As always, the official line about the substance of the cardinals’ discussions is slightly at odds with the quiet, unofficial but much more frank assessments coming off the record. Officially we are told that the most important issue for the cardinals is “the New Evangelisation” (always capitalised). This favourite buzzword among Catholic prelates and writers of press releases, means the attempt to “reach out” to the majority of Catholics in the dechristianised west who no longer practice their faith, or even know much about it.
Of course, what is not mentioned is that the reality is that the loss of faith has been largely a product of the failure of the men running the Church in the last 50 years to teach anyone anything about it. There is a line in the old Baltimore Catechism: our purpose in life is to “know God, to love Him and serve Him in this life and be happy with Him forever in the next”. Take careful note of the order given. We cannot love what we do not know. Knowing comes first. Can it be surprising to the cardinals gathered here that, the Church on the whole having refused to teach the Faith in the last 40 years that Catholics don’t know Him, aren’t interested in serving Him in this life, or have any hope of happiness in the next?
Another unpleasant piece of reality that won’t get mentioned at the official press briefings, is that we know the origins of the corruption in the Vatican. One blessing of the Vatileaks affair is that at least officials are no longer trying to pretend that everything inside is just fine. But it is still being treated as a strange and inexplicable anomaly, unconnected to anything else. Officially we are still being asked to pretend that no one really understands where all the “filth” came from.
But it is perfectly clear, even to some in the mainstream secular media: the anti-Christian dogmas that have seeped into the Church, that Paul VI called the “smoke of Satan,” have created a moral corruption so entrenched in the upper management of the Catholic Church that it has created crippling administrative chaos. The “Vatileaks” affair has exposed the depth of the moral and organisational rot.
I find that I am not cheerful at the prospect of a new pope. It is difficult to be confident that the men of the conclave are capable of facing these awful truths. The truths of the crises of belief, of vocations to the clergy and religious life, of sexual continence among priests, of the abandonment of Catholicity in academia and schools, the ideological warping and collapse of the religious orders, the abandonment of religious purpose by Catholic charities, the financial and sexual corruption of the Vatican bureaucracy. Ultimately the whole catastrophe of the global collapse of Catholic order, discipline and culture, and the growth of a hostile and “aggressive secularism” and the “dictatorship of relativism” in the outside world, that Pope Benedict was warning about from his first day to his last, has been their own doing.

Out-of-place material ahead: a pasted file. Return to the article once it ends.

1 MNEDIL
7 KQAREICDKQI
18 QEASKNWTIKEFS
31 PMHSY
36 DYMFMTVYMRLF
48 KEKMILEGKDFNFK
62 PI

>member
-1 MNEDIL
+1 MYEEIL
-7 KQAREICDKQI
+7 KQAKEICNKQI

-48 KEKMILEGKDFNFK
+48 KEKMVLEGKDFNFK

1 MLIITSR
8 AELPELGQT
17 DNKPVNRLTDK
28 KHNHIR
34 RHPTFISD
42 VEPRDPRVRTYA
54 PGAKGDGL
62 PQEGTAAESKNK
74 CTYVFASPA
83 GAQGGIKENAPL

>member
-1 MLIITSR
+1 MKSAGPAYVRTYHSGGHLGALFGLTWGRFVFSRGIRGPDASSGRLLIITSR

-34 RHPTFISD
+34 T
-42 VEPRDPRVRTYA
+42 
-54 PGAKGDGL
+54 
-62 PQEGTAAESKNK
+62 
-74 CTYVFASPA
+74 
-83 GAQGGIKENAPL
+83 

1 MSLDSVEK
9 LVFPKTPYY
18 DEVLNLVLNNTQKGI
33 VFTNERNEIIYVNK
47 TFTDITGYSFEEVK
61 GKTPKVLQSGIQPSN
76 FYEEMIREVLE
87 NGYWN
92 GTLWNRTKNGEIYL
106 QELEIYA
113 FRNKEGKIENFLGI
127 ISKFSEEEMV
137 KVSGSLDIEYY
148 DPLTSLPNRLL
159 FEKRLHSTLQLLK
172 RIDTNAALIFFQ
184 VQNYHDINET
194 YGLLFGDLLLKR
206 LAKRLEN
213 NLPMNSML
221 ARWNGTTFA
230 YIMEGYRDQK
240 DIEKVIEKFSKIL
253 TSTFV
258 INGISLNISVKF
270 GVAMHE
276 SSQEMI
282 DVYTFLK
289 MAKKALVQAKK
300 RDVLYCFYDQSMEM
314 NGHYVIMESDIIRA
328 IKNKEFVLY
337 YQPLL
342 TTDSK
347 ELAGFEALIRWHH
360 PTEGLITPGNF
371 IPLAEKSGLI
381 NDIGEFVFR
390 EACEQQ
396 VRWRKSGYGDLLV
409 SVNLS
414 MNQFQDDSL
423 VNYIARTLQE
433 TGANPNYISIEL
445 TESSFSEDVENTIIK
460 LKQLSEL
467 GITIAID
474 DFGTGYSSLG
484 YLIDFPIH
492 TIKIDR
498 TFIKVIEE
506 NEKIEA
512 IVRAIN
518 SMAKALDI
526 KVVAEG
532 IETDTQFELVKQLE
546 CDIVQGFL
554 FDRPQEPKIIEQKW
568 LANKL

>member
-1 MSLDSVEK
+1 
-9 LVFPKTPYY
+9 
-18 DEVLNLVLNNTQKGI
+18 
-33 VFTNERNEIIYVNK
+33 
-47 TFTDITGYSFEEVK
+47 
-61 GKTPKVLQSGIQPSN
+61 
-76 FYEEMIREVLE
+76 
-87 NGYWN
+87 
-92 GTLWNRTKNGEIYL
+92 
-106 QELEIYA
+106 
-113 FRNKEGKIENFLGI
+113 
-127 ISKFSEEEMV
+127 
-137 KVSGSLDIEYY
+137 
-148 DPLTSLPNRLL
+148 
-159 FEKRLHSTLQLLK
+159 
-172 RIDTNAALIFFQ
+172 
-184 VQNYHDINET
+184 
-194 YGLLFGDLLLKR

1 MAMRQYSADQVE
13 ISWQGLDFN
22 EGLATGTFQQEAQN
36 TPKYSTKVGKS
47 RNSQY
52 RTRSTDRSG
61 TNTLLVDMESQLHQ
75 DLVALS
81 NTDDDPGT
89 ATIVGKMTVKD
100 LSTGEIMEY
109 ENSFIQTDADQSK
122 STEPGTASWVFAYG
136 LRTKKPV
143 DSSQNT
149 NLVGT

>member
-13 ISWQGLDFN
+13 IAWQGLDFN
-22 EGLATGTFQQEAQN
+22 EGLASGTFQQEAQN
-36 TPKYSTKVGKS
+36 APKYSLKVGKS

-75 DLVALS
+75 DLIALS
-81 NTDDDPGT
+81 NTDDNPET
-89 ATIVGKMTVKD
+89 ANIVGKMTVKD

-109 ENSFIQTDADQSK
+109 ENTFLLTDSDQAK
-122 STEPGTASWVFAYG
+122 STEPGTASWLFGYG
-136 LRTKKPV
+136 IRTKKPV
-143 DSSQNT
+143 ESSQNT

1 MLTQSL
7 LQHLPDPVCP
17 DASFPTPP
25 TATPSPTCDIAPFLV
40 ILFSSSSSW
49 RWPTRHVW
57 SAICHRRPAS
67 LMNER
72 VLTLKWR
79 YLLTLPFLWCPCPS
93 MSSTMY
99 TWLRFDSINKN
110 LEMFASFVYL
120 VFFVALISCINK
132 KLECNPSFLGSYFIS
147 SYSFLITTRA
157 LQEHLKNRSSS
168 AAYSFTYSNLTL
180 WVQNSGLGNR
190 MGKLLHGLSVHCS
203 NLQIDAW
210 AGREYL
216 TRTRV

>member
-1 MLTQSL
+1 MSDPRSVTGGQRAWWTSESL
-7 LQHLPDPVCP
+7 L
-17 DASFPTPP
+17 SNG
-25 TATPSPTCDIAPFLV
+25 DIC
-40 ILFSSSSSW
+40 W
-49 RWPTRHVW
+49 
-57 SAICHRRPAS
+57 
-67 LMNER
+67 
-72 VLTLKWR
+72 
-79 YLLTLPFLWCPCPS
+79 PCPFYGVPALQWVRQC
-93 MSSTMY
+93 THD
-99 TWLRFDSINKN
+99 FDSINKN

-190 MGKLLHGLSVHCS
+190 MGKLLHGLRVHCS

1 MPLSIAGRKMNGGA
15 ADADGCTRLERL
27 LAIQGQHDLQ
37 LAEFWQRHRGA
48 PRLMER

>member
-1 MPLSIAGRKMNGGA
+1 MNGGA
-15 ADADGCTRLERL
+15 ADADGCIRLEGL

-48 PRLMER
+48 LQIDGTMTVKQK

Our current calamity in the Church, and much of that of the secular world, was produced by a hierarchy and clergy who, starting about 1965, decided that it was more important to go with the flow of the world than to continue the uncomfortable and difficult work of directing it toward salvation. For decades, many of the men sitting in those plush chairs in the Paul VI Audience Hall last week have variously either failed to expunge the anti-Christian dogmas that infiltrated the Church or were themselves the ones pushing them. One can always hope – in fact one is obliged to – but, judging from their comments to the press, those men don’t seem to me to be in a mood to face up to these uncomfortable realities.
In his column on Friday for the far-left National Catholic Reporter, the well-informed liberal commentator and Vatican watcher John Allen said, “Privately, some cardinals feel that if Benedict XVI had better administrative support, he might not have felt compelled to resign.”
“Speaking on background,” Allen continued, “one cardinal told NCR on Tuesday that he had raised the question in the General Congregation meetings of whether the cardinals had done enough to help Benedict – by which he meant, in part, pressuring the pope’s support team to get their act together.”
This is something that the Catholic faithful have been asking for decades. Why do we all know what is wrong in the Church, and they still don’t? We would also dearly love to see the hierarchy get their act together.
Can any Catholics be left, whether “liberal” or “conservative” or “traditionalist” who still trust that the men inside the walls have the will to do what is best, or even what they may think is best for the Church? How many of us now have any confidence that they know what the priorities must be, or that they remember that the first and last aim is the salvation of souls?
I read last night another of the daily letters by an American Vaticanista, Robert Moynihan, the editor of Inside the Vatican. He related a conversation he had with an anonymous cardinal who also seemed deeply troubled by Pope Benedict’s abdication. I was relieved to see that this cardinal, whoever he was, also seemed to understand, and perhaps shares the terrible sense of foreboding that has filled me and many others since this whole thing began. Seeing the man’s disquiet, Moynihan asked him what we could all do for them.
“…A look passed over his eyes which seemed filled with shadows and concerns. I was surprised at his intensity…He squeezed my hand.
“Pray for us,” he said. “Pray for us.”
He turned as if he needed to go. “I have to go.”
He took a step away from me, then turned again.
“It is a dangerous time. Pray for us.”